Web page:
Loving Kindness Meditation (LKM) offers a soothing balm to the anxious, depressed, angry or fatigued soul. When circumstances outside spiral out of control, it can provide the fastest way to feel better on the inside.
These days, compassion fatigue is being felt not only by health care and essential workers, but at all levels of society grappling with the demands of a changing world. Even a few minutes practicing LKM creates a shift. And that shift is marked.
According to renowned meditation teacher Sharon Salzberg, “The practice of lovingkindness is revolutionary because it has the power to radically change our lives, helping us cultivate true happiness in ourselves and genuine compassion for others.” Salzberg recently released the 25th anniversary edition of her defining book on the practice. LKM focuses on developing feelings of goodwill, kindness, and warmth by repeating simple phrases wishing those things for yourself and for others.
Benefits of the Practice
Repeating these phrases feels good in the moment, but they can also have long-term effects on our brains after meditating. Daniel Goleman - scientist, Pulitzer Prize nominee and Emotional Intelligence expert - explains how this type of meditation can impact our mind and our outlook “right from the get go,” in this video from BigThink.
“We find, for example, that even people who’ve just started doing this meditation actually are kinder, they’re more likely to help someone in need, they’re more generous and they’re happier,” Goleman explains. “It turns out that the brain areas that help us or that make us want to help someone that we care about also connect with the circuitry for feeling good. So it feels good to be kind, and all of that shows up very early in just a few hours of practicing loving-kindness or compassion meditation.”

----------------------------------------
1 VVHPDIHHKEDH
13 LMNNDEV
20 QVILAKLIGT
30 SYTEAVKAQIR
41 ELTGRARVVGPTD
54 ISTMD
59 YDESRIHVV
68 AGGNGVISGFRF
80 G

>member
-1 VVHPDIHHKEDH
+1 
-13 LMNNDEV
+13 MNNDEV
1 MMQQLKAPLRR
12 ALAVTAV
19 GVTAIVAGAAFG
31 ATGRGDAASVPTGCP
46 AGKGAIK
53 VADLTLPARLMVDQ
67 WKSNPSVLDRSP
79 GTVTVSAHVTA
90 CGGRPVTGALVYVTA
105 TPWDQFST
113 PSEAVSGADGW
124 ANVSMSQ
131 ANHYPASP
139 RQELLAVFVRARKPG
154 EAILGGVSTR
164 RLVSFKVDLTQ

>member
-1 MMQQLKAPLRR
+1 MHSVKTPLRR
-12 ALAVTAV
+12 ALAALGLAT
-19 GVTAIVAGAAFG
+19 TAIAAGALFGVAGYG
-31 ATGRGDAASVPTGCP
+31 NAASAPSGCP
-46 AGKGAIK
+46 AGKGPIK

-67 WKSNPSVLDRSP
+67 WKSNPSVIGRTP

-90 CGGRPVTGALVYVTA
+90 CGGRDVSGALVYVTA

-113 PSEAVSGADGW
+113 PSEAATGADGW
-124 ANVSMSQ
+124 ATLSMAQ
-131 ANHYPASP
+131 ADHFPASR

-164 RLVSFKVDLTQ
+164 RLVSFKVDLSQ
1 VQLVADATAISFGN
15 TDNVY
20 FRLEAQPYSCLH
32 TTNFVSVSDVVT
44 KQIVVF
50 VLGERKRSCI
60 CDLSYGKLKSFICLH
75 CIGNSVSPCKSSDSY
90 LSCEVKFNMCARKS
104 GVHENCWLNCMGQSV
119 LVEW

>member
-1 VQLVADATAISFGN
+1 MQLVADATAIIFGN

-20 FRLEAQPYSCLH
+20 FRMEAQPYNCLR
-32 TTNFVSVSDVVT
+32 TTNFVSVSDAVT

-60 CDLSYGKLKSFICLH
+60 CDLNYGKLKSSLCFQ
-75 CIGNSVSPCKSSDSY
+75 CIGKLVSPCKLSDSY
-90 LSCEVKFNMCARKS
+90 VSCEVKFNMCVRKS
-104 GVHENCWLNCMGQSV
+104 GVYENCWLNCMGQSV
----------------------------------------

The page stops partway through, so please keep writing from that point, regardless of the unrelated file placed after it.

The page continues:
LKM positively impacts our emotions, our physical health, and our sense of connection. It can help counteract the negative impacts of low social connection, which is worse for us than smoking, obesity and high blood pressure, according to Emma Seppälä, Ph.D, with Stanford’s Center for Compassion and Altruism Research & Education.
Other benefits include increased self-love and decreased self-criticism. And it can actually decrease biological aging by lessening the impact of stress at the chromosome level. Seppälä’s research also shows that LKM is effective in immediate and small doses (i.e. instant gratification) but it also has long-lasting and enduring effects.
Goleman and Seppälä agree that loving-kindness practices strengthen empathic concern: our ability to care about another person and want to help them.
How to Practice LKM
When you first begin your loving kindness practice, use yourself as the sole subject during meditation. Repeat these phrases to yourself, feeling the meaning settling in your heart and your mind.
As you get more comfortable with the imagery and loving phrases, begin to add the visualization of others into your practice.
Next, direct loving kindness toward difficult people in your life. This arm of LKM boosts feelings of forgiveness and helps you to let go of anger and grievances for an increased sense of inner peace.
Finally, repeat the phrases for all beings. Wishing loving-kindness to all sentient beings honors the ways in which we are all connected by the desire to be well and be happy.
As you develop a regular practice of meditation, you may want to set a timer with a gentle alarm to enable relaxation into the time you have allotted.
The practice is also portable. By bringing LKM off the cushion and into the real world, you can carry the benefits with you during times of waiting. Sharon Salzberg offers guidance on how in this short video on #streetlovingkindness.
This week’s My Mentor column tells my own story with LMK, and the impact Sharon Salzberg has had on my life.